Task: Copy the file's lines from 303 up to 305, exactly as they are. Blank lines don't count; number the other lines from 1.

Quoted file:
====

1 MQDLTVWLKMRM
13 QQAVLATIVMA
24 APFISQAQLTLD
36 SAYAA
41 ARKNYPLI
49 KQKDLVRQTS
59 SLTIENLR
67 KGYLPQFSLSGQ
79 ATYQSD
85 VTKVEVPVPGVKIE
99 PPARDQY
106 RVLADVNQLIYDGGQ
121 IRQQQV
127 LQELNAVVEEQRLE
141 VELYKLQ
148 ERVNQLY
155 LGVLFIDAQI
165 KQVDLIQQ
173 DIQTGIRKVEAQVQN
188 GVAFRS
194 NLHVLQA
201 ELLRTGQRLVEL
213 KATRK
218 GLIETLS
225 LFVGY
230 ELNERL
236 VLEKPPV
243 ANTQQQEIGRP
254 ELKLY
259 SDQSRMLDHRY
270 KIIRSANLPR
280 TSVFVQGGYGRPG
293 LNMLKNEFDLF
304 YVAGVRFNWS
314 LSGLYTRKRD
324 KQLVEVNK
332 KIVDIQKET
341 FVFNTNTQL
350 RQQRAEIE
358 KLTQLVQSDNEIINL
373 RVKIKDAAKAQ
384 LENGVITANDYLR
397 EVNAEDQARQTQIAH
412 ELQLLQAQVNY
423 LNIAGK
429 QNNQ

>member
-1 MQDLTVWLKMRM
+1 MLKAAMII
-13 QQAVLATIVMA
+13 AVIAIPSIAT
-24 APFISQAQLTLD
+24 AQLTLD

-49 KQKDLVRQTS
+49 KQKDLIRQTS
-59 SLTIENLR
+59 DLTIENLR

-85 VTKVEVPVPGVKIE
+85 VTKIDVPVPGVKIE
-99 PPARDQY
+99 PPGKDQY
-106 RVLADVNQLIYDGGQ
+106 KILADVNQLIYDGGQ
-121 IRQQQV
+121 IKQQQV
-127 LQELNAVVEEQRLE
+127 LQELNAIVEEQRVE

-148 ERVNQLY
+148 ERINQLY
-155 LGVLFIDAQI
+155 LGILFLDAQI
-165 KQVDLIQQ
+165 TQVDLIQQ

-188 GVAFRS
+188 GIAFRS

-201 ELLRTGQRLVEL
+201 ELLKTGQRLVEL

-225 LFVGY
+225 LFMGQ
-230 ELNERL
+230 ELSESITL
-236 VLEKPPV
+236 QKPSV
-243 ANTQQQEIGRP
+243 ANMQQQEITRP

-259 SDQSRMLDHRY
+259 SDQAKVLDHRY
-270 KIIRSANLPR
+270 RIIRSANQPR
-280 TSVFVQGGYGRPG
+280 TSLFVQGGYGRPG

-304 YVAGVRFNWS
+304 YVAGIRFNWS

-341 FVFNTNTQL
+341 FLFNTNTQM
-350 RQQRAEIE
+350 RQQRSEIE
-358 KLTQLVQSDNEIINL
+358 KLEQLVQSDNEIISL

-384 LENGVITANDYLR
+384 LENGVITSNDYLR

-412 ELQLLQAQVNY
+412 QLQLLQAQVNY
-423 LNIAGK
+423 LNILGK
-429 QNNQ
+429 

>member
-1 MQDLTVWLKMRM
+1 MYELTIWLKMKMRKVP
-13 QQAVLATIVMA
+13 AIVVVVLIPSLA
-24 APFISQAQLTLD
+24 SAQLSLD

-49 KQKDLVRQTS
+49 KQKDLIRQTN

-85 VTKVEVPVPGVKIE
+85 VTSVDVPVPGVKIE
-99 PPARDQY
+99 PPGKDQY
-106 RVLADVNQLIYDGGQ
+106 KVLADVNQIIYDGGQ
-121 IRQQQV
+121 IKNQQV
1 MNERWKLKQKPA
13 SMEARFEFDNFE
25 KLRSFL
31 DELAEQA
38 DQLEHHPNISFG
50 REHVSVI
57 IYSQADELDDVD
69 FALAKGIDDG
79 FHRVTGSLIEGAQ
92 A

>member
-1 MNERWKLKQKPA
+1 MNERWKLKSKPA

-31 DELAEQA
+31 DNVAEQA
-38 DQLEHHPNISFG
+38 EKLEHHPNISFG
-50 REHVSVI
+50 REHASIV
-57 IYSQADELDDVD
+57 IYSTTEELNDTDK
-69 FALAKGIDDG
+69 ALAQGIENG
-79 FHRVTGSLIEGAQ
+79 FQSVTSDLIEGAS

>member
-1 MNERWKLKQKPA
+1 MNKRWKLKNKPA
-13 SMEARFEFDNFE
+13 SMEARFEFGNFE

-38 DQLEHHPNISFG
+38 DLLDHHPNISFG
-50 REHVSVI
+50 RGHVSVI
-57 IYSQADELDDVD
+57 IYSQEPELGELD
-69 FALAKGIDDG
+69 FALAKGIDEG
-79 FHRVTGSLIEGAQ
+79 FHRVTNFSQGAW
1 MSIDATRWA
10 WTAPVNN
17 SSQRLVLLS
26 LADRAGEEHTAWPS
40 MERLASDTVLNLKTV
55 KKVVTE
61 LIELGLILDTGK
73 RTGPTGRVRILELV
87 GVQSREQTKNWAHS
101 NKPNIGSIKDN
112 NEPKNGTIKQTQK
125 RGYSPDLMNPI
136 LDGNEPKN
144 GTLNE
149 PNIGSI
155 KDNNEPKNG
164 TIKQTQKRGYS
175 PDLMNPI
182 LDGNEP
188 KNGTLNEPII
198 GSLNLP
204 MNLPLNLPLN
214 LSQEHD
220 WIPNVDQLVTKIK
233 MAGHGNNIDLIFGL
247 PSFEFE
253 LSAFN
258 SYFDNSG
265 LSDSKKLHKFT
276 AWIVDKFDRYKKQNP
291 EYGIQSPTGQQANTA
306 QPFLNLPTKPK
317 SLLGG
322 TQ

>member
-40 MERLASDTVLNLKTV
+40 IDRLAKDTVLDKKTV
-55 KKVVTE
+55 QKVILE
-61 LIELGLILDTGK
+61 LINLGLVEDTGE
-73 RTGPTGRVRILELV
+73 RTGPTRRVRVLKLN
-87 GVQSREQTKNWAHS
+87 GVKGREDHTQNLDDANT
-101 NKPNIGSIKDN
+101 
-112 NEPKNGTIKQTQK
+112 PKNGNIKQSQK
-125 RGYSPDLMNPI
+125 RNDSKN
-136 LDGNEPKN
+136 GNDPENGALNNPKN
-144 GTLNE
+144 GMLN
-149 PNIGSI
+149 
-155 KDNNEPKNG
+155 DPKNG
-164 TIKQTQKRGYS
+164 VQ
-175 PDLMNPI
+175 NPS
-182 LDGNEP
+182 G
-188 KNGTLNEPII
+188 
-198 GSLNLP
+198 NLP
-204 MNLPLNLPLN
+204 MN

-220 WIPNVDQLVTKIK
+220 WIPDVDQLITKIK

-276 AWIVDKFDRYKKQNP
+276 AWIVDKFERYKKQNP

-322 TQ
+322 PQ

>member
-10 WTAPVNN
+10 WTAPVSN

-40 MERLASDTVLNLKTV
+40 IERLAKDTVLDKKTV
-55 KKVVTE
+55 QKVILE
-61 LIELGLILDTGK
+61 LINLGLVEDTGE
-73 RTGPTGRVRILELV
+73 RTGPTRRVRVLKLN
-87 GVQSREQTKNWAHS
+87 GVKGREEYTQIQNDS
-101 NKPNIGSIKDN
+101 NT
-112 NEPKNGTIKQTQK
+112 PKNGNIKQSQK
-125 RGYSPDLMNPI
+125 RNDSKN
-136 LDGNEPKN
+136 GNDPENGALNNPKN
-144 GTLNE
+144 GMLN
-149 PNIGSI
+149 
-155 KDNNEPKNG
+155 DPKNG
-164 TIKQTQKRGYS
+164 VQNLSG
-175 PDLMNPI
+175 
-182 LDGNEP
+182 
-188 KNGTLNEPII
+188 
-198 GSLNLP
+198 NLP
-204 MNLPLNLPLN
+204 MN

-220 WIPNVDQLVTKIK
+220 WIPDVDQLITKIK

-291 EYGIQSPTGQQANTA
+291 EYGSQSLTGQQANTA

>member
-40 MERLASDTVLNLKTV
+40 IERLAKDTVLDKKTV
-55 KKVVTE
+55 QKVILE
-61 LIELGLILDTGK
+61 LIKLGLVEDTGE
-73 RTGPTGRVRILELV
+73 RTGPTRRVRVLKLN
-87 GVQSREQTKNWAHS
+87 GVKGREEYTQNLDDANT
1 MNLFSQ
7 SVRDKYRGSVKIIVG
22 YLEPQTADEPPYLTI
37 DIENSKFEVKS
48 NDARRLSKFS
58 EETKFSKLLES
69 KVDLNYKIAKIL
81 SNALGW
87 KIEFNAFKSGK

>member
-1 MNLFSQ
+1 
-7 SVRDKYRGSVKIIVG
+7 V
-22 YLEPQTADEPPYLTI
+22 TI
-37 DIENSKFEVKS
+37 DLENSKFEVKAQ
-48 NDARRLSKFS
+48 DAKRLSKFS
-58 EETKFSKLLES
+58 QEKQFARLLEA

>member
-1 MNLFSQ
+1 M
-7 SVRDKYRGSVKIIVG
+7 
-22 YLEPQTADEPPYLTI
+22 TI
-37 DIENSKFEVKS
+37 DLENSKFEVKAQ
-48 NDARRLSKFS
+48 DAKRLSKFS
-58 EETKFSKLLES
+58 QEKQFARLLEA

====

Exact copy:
81 SNALGW
87 KIEFNAFKSGK

>member